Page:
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Is It Ethical to Shop From Fast Fashion Stores?


By Mauricio Sierra

Over the past few decades, the clothing industry has made itself an invaluable aspect of today’s economy. In particular, the fast fashion sector has boomed alongside a growing population. Fast fashion offers society a straightforward method of shopping with numerous benefits for both the customer and provider. It remains the most accessible way for families, particularly those who are low-income, to purchase clothes. This method of production is an inexpensive and reliable way of buying all sorts of clothes. 

In the US, “88 percent of consumers prefer shopping for fast fashion,” according to the sustainable fashion site Panaprium. Fast fashion holds numerous benefits for various sectors of society. To begin, it employs thousands of people in the process of creating and selling the clothes. Additionally, the “US textile sector is worth $70 billion itself and $23 billion by export factor,” according to SelectUSA. 

In part, it’s due to its low costs and accessibility that is helping fast fashion become an easy way of clothes consumption. Fast fashion offers a cheap and speedy way to purchase clothes. Brands such as Zara, Forever 21, American Eagle, and Uniqlo, among others, provide customers with trendy clothes at a good price so they don’t have to buy expensive ones. Another benefit is the accessibility of fast fashion, as it is much more affordable for people worldwide. 

Zara, for example, has 345 stores across the US, with Inditex, its parent company, employing 144,116 people in the US in 2020. Given these figures, companies could work on expanding their pay and providing incentives such as discounts on clothes for workers. Companies could also expand coverage of worker health benefits and provide them with a healthier work environment. 

This isn’t to say that everything is perfect in the fast fashion industry. A major issue that for the most part remains unresolved is the gap in pay. While companies rake in millions of dollars annually, employees at lower levels don’t have the same luck. It is essential to address this barbaric issue that is affecting the livelihood of millions worldwide. We need to publicize the issues surrounding the pay gap in order to make consumers knowledgeable about the companies from which they are purchasing.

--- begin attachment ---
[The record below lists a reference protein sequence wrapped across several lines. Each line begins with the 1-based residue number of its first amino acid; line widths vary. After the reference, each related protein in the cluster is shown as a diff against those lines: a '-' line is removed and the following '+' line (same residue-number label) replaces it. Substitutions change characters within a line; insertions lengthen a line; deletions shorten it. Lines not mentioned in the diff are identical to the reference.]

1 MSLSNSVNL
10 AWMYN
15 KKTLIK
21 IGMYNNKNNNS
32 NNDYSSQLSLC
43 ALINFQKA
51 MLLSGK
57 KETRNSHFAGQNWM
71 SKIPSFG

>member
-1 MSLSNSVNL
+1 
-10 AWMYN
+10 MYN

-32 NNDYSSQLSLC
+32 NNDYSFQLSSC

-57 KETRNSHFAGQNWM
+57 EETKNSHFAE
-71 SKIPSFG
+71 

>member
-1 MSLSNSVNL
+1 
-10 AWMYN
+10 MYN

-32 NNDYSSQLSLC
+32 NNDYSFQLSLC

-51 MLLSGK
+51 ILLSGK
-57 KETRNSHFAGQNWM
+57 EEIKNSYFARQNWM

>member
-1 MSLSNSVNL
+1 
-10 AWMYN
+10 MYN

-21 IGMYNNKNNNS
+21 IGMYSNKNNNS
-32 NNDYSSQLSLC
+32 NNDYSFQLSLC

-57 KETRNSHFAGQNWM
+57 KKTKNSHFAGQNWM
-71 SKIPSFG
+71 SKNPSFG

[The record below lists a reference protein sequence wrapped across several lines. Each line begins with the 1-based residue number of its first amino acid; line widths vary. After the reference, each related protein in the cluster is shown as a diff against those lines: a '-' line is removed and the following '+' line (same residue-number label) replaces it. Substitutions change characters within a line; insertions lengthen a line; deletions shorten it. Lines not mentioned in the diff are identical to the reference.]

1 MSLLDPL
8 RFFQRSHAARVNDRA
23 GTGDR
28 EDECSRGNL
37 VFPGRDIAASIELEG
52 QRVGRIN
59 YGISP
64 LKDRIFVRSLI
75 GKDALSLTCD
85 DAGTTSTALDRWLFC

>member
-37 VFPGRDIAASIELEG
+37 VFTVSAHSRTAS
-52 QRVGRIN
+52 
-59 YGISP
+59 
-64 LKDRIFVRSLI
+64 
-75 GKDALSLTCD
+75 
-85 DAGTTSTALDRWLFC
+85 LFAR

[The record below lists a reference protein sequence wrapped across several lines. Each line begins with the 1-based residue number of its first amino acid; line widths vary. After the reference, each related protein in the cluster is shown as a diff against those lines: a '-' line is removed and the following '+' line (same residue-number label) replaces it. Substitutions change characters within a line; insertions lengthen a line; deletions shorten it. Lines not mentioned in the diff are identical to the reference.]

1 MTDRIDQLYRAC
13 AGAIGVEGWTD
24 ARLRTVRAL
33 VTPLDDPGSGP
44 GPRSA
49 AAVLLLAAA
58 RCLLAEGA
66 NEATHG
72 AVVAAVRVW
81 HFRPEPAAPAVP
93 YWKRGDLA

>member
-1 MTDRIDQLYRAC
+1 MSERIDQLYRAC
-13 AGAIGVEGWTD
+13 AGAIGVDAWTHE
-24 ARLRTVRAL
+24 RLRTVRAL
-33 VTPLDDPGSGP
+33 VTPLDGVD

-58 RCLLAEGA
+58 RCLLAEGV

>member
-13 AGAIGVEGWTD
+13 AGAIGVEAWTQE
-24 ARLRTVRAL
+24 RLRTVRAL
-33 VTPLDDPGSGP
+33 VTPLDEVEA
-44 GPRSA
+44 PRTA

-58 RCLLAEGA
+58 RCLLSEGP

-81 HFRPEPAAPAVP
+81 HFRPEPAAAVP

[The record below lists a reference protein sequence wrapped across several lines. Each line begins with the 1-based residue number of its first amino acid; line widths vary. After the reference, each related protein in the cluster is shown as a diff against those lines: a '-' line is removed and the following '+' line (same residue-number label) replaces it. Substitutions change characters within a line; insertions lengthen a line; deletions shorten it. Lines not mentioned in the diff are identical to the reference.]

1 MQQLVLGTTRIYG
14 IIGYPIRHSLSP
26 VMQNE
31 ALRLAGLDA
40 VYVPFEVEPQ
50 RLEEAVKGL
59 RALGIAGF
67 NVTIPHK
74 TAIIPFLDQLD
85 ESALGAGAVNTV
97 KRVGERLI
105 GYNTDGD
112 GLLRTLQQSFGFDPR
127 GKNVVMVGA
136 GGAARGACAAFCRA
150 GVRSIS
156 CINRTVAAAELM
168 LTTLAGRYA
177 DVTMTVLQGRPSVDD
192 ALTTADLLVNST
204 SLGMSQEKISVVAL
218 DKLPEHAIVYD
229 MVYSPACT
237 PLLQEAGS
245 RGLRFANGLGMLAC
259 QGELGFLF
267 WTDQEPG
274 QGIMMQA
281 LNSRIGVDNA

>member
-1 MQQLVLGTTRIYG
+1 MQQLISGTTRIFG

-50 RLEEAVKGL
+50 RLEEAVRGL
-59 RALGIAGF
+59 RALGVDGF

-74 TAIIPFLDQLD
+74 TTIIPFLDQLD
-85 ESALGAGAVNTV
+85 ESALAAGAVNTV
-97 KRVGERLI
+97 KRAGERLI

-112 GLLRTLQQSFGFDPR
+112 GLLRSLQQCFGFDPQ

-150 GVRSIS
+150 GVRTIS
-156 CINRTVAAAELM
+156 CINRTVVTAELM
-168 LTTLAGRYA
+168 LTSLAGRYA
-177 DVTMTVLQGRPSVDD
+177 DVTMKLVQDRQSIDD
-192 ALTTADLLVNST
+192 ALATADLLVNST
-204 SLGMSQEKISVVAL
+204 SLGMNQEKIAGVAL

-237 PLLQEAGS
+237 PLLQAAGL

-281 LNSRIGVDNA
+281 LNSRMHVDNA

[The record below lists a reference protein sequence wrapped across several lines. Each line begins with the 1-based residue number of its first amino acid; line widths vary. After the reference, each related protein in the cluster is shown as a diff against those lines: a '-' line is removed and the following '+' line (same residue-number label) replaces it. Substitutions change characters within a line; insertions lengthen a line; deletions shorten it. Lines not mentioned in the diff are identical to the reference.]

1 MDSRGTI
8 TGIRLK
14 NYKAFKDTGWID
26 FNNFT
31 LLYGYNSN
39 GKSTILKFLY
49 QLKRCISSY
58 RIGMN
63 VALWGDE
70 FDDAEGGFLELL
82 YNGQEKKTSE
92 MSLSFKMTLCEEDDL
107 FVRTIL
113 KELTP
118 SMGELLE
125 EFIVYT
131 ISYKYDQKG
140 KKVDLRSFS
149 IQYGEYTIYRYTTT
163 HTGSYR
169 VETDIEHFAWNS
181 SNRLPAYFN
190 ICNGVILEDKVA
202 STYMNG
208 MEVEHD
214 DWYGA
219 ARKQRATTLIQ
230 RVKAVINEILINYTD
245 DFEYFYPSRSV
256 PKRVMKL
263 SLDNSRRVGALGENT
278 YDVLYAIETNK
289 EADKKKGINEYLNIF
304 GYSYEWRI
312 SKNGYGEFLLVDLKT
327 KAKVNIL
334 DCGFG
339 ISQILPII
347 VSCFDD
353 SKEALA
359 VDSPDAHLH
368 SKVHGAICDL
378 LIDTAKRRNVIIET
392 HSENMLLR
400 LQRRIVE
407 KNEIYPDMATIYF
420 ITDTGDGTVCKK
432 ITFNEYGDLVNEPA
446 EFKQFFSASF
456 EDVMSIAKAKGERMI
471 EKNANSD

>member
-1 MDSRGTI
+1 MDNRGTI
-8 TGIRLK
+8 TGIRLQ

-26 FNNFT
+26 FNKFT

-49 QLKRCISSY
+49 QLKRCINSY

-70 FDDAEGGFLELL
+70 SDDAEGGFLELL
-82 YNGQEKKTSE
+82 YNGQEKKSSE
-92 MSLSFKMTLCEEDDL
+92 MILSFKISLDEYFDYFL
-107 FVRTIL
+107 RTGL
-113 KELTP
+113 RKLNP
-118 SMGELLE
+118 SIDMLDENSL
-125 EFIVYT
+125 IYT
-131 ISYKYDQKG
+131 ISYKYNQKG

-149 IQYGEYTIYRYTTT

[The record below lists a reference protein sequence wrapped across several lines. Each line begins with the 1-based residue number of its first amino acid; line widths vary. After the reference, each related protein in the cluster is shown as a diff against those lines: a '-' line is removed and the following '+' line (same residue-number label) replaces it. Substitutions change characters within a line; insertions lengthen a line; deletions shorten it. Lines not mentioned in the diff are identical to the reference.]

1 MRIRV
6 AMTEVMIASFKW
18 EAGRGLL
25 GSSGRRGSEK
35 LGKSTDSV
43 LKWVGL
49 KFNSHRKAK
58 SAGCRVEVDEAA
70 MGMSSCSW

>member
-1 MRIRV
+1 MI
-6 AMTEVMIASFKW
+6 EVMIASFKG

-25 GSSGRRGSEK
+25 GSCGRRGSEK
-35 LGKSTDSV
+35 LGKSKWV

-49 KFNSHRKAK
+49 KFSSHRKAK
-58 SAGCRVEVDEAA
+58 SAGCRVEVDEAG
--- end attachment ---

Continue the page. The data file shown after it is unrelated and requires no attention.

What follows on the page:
However, “fast” fashion can still be valuable if the industry is properly reformed. 

Fast fashion is an excellent way for consumers to access affordable clothing. From manufacturers to store managers, it is an enterprise that appears to be on the rise, and it is here to stay. 


By Sophie Horvath

Though many teenagers consider themselves to be the most rebellious and expressive people out there, they can still get hooked on the colorful allure of the fast fashion industry. Everything from our music taste, hair color, and most importantly, our clothing, communicates who we want to be. In the teen world, popular social media apps such as TikTok and Instagram generate new fashion trends at a million miles per minute. Although this might seem fun and exciting, fast fashion is taking a silent toll on our environment, and it must come to an end. 

Fast fashion is definitely the right word for this rapid rate industry; everything about today’s clothing industry is fast, from trends to ideas to manufacturing. The whole focus of this phenomenon is speed and quantity. One fitting example of this is how a UK fast fashion company reproduced and sold a bodysuit Kylie Jenner wore only ten days earlier. 

With activists like Greta Thunberg raising worldwide awareness about the climate crisis, Gen Z is seemingly well informed, and we spend much of our time worrying about the future of our planet. However, while this may be true, teenagers are still one of the most active groups participating in the fast fashion industry, which is responsible for up to 10 percent of the total global carbon emissions. This number is only getting worse: it’s estimated to grow to 50 percent by 2030. 

What are the solutions? It’s actually pretty simple. Since teenagers are such an influential group of people in the fashion industry, we need to take matters into our own hands to create a cultural shift. This has already started to happen with the increase in popularity of shopping in thrift stores. Gen Z teens often feel that they find more pieces unique to them in vintage or second-hand stores, and there is something for everyone. The so-called “grandpa” sweater is something only a thrift store can reveal. Half the fun of thrifting is finding a gem after sifting through racks upon racks of old clothes. The process even forces you to become more creative, and try out different styles to make a particular piece work for you. This has the added bonus of being a cheaper alternative to sustainable clothing brands, which are often expensive. 

As well as shopping more sustainably, not shopping as much is another simple solution. Trends don’t have to dictate your style, or your money spent. The less money going towards cheap manufacturing, the better. Instead, investing more in fewer, quality items of clothing is a smarter decision. This way, you can expand an item’s lifespan and usage. The fast pace of trends can be hard to follow and appreciate, and a nice pair of thrifted Levi’s won’t go out of style anytime soon.